LAWRENCE — The University of Kansas School of Engineering saw significant gains in the 2013 edition of U.S. News & World Report's rankings of best undergraduate engineering programs.
KU's engineering program ascended to 36th among public institutions that offer doctoral degrees in engineering. Overall, the school ranks 64th among all institutions, up 12 points. It's the highest ranking of any engineering program in Kansas.
"This ranking is validation of the caliber of KU's engineering and computing programs and reinforces the wisdom of the state's ongoing investment in engineering programs," said Chancellor Bernadette Gray-Little. "The university is committed to educating additional talented engineers to help drive innovation and create prosperity."
Students, faculty and staff in the engineering school have logged numerous achievements and milestones, especially in recent years.
"This upswing in rankings is a sign that major advances taking place at the school are being noticed across the country," said Interim Dean of Engineering Stan Rolfe.
The school has seen substantial growth in undergraduate enrollment, which last year rose to a 29-year high. Students in engineering and computing also continue to win accolades on the national and international levels. Notably, this spring Jayhawk Motorsports, a team of engineering students that designs, builds and races formula-style cars, won the Formula SAE Lincoln competition and earned top electric vehicle honors for the team's E-Car at the Formula Hybrid competition. Both events draw student teams from all over the world. In May, two juniors and three graduating seniors were among a select group of students nationwide to be honored by Tau Beta Pi, the national engineering honor society.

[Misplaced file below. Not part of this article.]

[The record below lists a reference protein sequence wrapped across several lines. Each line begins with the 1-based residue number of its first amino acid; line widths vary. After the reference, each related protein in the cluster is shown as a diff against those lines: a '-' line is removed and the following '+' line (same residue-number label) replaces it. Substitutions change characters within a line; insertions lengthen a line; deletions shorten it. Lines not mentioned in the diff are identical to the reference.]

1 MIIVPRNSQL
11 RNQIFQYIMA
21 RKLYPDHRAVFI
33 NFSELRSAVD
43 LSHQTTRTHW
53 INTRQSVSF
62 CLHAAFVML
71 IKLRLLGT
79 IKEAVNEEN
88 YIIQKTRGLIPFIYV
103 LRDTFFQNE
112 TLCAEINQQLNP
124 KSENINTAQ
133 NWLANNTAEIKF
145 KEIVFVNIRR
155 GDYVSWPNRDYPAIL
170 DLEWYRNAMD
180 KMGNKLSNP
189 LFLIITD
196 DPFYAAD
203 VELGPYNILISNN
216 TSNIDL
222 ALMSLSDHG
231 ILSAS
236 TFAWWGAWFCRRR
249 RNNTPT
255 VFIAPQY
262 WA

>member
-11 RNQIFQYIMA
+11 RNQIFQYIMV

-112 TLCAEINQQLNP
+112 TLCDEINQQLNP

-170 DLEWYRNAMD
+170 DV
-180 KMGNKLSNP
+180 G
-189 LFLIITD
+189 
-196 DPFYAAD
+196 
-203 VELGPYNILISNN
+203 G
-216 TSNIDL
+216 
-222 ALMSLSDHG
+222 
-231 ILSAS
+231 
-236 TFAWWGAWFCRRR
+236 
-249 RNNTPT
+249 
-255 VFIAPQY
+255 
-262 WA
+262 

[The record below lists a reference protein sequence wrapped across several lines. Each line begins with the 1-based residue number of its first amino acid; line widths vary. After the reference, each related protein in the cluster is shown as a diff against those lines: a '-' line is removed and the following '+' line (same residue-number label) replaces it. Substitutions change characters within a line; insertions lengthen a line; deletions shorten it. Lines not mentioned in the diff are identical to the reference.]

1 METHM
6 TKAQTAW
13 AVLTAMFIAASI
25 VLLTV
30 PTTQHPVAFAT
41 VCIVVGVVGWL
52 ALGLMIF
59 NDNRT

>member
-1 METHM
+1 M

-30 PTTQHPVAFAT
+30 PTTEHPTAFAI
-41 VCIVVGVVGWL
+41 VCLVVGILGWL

Physical expansion at the school also is drawing positive attention. A new 47,000-square-foot research facility that advances discovery in infrastructure and environmentally focused engineering opened at the start of the fall semester. The Measurement, Materials and Sustainable Environment Center will be formally dedicated Oct. 12. Later in October, the school is set to break ground on a more than 125,000-square-foot student-focused expansion. This additional structure will provide more teaching laboratories, classrooms and project design space that will address growing enrollment and provide students with further hands-on experience.
Moreover, professors continue to be honored by peers for contributions to their fields. KU is the only program in Kansas with faculty in the National Academy of Engineering. Examples of faculty accolades include Distinguished Professor David Darwin being named a Distinguished Member of the American Society of Civil Engineers and selected as an Inaugural Fellow in the Structural Engineering Institute. Assistant Professor Belinda Sturm was named winner of a 2012 Excellence in Environmental Engineering Award from the Academy of Environmental Engineers for her research to use algae to remove nitrogen and phosphorous from wastewater while at the same time creating biomass that can be turned into fuel.
"We're pleased to see the national audience of our peers is finally beginning to recognize the quality of our students and the work we've been doing for quite some time," Rolfe said.